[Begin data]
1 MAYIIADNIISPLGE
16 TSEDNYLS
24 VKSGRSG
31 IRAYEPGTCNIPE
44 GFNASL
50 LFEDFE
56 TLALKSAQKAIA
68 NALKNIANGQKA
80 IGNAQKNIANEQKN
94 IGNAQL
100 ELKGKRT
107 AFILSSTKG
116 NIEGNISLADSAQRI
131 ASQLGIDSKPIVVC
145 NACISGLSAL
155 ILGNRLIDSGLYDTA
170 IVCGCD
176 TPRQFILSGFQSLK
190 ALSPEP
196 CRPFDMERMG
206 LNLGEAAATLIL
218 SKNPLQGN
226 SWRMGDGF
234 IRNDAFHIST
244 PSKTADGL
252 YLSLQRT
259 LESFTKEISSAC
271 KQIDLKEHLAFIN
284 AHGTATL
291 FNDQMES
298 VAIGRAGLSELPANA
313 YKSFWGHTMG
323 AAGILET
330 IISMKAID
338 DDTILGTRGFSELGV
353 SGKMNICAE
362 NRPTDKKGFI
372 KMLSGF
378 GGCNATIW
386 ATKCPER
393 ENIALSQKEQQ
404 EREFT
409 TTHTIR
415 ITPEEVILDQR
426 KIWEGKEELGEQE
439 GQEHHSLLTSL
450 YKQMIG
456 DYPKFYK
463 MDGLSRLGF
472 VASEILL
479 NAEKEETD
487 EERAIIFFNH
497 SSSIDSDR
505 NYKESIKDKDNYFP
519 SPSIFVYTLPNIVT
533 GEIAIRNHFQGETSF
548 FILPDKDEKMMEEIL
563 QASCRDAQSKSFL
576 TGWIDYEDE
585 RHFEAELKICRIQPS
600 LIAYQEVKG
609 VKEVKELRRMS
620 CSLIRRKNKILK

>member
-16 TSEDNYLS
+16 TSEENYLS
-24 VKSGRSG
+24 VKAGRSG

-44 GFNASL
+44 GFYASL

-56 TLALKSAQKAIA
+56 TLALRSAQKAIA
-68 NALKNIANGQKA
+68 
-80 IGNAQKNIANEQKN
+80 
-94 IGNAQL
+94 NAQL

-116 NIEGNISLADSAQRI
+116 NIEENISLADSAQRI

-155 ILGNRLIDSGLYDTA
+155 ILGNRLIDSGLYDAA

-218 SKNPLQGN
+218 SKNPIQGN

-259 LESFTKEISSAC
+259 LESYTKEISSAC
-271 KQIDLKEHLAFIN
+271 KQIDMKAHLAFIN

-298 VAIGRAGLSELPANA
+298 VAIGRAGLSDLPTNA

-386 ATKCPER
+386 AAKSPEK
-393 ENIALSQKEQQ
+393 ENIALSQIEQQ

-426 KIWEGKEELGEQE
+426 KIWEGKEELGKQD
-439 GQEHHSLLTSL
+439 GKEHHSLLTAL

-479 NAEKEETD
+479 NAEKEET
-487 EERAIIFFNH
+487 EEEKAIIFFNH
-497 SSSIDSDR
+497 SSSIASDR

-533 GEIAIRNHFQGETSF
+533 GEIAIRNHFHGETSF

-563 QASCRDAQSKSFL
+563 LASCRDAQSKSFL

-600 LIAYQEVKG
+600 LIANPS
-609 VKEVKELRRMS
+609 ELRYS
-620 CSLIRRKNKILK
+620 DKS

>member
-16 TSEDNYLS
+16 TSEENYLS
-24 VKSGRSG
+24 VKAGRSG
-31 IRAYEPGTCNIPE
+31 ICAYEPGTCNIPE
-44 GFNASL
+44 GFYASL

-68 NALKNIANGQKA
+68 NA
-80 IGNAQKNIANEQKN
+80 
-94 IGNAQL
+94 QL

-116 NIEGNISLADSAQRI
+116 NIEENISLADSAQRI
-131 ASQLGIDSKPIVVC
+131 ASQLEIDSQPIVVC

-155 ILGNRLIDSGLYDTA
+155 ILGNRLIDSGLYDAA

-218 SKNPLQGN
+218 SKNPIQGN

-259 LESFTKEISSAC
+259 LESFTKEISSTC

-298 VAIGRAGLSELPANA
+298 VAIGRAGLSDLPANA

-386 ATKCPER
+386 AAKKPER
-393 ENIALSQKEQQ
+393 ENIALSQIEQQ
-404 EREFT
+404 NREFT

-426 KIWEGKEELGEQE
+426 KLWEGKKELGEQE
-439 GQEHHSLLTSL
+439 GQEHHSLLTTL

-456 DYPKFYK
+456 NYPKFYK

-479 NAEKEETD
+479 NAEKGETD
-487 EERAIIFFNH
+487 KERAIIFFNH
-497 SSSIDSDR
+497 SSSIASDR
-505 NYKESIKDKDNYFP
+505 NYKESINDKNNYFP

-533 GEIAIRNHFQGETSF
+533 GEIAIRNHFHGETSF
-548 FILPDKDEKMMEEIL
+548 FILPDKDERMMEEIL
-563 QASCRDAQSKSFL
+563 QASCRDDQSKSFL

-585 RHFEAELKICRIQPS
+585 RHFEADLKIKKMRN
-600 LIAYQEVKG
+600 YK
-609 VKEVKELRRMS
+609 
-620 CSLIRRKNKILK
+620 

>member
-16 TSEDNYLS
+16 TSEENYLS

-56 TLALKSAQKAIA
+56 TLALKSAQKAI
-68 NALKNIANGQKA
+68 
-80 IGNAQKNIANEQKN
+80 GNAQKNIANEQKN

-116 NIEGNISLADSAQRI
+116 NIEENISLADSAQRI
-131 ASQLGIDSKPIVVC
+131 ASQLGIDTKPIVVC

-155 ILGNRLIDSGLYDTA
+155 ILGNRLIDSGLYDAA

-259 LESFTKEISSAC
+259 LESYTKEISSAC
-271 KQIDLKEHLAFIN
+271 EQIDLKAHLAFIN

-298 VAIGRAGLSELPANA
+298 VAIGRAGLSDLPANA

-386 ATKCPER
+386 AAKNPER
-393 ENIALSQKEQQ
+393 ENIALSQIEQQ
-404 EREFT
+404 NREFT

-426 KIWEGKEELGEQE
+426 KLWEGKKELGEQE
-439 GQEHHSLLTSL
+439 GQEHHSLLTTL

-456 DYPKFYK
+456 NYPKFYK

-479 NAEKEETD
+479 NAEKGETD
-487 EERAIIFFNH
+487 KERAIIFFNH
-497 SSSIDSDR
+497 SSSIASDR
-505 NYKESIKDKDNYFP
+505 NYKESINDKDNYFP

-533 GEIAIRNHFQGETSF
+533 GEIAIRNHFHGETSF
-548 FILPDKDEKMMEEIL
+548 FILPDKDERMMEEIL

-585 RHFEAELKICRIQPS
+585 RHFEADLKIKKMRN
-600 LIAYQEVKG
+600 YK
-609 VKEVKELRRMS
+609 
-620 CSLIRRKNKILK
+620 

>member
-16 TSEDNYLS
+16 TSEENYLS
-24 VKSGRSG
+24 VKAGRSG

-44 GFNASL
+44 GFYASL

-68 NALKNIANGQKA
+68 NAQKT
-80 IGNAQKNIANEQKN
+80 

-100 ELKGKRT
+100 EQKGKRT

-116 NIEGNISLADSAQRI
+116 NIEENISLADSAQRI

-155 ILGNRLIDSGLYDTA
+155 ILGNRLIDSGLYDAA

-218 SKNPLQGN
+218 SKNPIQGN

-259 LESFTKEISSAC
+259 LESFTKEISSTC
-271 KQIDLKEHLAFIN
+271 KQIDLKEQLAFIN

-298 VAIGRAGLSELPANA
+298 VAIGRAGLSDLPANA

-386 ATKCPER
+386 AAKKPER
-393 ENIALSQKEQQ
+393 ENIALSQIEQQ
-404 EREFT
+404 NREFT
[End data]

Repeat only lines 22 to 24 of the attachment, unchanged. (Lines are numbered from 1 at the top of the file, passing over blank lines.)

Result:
218 SKNPLQGN
226 SWRMGDGF
234 IRNDAFHIST